Forest growth stages
As forests grow and mature, the ecological processes and species associated with those processes change. Hence the age of the trees, their size and growth stage are important when considering patterns of species diversity and abundance. At a national level the following four growth stages are used to assess forests:
- Regeneration (less than 20 years)
- Regrowth (20 - 80 years)
- Mature (80 or more years)
- Senescent (irregular crown form due to age)
The total area of the native forest estate in Australia for which growth stage is known is 14 million hectares, or about 8 per cent of the nation’s forests. Growth stage information is currently available for:
- 100% of forests in Tasmania
- 67% of forests in Victoria
- 20% of forests in NSW
- 1% of forests in Queensland
Growth stage information has been produced for the south-west Regional Forest Agreement area of Western Australia but at this stage they are not available. In South Australia, the Australian Capital Territory and the Northern Territory, forest mapping is not undertaken at this level of detail. This is because no harvesting or large-scale clearance of native forest occurs. A mix of growth stages could be present as a result of previous clearance and natural disturbances such as fire.
The RFA process provided an opportunity to collect growth stage information for those regions of NSW, Victoria, Western Australia, Queensland and Tasmania. Most growth stage information is known about eucalypt forests which represent about 77 % of Australia’s forests. The majority of eucalypt forests for which growth stage is known are considered to be mature forests.
Old-growth forest is not a growth stage. It is determined by combining growth stage and forest disturbance information. The agreed national operational interpretation, identified through the RFA process and based on that defined in the National Forest Policy Statement, is:
Ecologically mature forest where the effects of disturbance are now negligible.
The area of old-growth forest is known for Regional Forest Agreement (RFA and Comprehensive Regional Assessment (CRA) areas. Over 5 million hectares, or 32% of the RFA forest estate, is known to be old-growth forest as at 1996-1997. Few forests outside RFA regions have been assessed for old-growth values.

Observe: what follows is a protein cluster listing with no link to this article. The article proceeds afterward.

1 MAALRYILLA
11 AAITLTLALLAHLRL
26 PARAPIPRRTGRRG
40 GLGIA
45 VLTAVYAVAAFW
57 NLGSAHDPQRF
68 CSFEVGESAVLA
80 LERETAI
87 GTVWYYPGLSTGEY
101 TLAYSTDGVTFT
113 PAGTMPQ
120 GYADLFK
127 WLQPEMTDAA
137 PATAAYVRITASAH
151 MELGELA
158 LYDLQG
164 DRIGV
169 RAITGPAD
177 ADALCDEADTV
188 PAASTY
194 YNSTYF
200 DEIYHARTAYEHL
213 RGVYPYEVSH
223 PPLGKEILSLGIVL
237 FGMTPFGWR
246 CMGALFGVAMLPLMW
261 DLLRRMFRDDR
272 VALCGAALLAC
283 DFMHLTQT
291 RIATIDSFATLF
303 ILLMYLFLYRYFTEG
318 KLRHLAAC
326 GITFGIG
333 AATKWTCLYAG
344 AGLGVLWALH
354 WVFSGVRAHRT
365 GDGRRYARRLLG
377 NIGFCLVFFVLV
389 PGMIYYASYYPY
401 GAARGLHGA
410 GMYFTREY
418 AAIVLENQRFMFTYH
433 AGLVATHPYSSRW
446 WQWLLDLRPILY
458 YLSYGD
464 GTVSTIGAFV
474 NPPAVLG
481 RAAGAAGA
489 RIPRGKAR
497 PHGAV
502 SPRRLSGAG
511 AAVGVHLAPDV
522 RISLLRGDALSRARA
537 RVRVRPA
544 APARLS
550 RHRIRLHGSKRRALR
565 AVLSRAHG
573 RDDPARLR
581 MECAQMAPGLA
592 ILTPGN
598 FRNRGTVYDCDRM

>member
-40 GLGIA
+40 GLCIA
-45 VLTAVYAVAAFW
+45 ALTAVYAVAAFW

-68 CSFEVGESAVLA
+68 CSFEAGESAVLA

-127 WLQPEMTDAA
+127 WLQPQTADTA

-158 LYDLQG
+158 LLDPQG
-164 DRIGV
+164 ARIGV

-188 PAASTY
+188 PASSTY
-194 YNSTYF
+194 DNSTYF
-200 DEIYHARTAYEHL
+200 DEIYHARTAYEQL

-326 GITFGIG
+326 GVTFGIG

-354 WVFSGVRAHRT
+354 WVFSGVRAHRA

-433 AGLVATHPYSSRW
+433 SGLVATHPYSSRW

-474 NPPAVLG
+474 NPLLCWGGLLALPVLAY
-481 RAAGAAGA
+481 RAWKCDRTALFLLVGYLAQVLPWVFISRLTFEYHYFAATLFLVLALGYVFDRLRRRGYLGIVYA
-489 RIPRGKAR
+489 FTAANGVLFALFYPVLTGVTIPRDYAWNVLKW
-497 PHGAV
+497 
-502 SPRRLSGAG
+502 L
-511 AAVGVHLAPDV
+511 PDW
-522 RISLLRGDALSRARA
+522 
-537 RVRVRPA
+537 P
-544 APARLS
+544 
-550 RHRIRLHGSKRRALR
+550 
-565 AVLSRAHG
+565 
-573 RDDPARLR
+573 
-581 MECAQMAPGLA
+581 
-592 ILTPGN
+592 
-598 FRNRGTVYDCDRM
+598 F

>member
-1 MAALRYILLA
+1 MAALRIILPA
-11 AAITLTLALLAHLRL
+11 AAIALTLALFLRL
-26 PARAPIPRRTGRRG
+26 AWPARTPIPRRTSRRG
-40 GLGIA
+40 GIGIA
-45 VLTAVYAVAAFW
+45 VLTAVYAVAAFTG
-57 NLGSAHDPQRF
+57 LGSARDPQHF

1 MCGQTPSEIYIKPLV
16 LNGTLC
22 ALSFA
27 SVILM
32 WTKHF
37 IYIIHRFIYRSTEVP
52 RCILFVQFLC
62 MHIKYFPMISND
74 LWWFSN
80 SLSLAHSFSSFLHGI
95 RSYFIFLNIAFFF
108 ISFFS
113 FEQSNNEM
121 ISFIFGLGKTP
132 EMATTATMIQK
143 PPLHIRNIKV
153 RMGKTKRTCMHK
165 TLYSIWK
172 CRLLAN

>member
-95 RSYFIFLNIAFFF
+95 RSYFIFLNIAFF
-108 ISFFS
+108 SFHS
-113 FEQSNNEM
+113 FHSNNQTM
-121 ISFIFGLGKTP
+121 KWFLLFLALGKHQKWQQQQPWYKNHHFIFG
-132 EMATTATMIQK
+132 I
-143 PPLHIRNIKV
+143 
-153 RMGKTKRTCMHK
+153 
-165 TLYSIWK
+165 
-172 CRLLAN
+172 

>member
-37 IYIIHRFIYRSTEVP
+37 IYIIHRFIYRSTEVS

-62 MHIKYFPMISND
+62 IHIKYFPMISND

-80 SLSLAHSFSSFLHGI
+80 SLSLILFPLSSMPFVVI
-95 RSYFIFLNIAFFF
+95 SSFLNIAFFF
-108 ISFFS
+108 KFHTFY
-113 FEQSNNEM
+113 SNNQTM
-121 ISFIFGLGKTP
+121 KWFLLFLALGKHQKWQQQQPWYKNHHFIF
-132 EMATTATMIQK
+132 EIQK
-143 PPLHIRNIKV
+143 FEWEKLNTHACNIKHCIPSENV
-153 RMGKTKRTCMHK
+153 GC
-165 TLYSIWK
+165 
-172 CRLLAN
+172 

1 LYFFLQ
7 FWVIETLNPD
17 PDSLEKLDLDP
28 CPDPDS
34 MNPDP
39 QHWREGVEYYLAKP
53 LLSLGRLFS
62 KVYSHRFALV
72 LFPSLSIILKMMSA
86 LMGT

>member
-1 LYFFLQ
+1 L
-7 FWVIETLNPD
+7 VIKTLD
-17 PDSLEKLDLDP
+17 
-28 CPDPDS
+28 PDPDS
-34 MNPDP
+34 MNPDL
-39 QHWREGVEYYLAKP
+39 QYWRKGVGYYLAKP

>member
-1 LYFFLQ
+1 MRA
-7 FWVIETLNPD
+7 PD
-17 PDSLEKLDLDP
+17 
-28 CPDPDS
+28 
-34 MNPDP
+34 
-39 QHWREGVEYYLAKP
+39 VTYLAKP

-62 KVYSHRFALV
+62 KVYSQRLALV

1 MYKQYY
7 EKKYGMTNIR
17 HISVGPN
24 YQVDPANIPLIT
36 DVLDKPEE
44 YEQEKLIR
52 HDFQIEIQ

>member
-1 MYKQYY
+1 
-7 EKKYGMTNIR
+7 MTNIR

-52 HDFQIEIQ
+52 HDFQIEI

Old-growth forests are important as some plants and animals are restricted to, or dependent on them, for their habitat requirements. Some wildlife species require more than one growth stage for their survival, one for nesting and another for feeding. This means that it is important the Australia’s forests have a mosaic of growth stages to ensure the maintenance of species and that management regimes reflect this requirement.
Not all old-growth forests look the same.
It is also important to recognise that old-growth, as part of an ecological succession, is not static and cannot be maintained indefinitely merely through the reservation of existing samples of that age class. The inclusion of old-growth in the reserve system should be seen in the context of the selection and reservation of an appropriate mosaic of age-classes, which, with ecological process intact, will have the potential to generate old-growth of the future.
In addition to their ecological values, old-growth forests provide a range of aesthetic and cultural values.
Almost half of Australias identified old-growth forests are in NSW. Tasmania has the highest proportion of old-growth forest at almost 40% of the States total forest estate. Only for Tasmania is data available for all land tenures.
Tasmania has 3,169,000 hectares of native forest. Of this 1,239,000 hectares is old-growth. 1,124,000 hectares are on public land and 115,000 hectares are on private land. (Refer to the Old-growth forest by land tenure map in the maps section for this distribution)
After the Community Forest Agreement in March 2005 the total area of old-growth forest in reserves now stands at:
|Public land||977,480 hectares|
|Private land||5,000 hectares|
|Minimum additional private land reservation||25,000 hectares|
With the completion of the addition of Private land reservation of old-growth forest the total area of old-growth forest in reserves in Tasmania will be 1,007,480 hectares or 81% of the old-growth forest estate.